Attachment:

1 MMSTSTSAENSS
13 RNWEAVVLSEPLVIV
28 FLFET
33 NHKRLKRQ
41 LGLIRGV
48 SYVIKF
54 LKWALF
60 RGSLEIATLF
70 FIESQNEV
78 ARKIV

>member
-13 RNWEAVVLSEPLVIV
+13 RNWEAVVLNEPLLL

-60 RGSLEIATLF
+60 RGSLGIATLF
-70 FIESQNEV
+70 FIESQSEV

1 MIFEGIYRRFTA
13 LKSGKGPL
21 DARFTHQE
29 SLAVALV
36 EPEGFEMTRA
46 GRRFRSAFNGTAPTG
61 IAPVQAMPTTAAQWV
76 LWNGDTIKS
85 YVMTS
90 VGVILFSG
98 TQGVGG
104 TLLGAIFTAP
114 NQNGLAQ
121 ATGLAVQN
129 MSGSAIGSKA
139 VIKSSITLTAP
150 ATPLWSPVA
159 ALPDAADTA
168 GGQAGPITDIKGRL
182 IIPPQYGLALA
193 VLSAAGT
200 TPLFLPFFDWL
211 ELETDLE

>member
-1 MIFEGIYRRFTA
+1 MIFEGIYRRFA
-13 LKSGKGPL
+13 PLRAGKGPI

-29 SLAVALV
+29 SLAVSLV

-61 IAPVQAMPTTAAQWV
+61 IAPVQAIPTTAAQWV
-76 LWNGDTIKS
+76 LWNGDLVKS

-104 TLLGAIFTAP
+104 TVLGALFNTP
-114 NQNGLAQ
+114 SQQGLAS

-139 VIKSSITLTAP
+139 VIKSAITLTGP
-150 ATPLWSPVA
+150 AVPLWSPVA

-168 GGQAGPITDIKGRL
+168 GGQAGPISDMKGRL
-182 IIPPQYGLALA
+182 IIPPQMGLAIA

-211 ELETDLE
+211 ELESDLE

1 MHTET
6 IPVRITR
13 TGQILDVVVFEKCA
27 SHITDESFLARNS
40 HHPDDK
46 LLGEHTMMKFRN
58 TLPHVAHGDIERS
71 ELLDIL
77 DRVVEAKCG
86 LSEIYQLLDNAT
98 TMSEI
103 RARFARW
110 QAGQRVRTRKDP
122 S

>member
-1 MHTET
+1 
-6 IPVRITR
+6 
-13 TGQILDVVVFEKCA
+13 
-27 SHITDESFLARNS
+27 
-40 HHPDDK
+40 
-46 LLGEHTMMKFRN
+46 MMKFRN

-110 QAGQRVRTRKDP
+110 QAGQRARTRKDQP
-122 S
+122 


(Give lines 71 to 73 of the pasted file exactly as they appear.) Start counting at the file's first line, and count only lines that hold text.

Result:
46 LLGEHTMMKFRN
58 TLPHVAHGDIERS
71 ELLDIL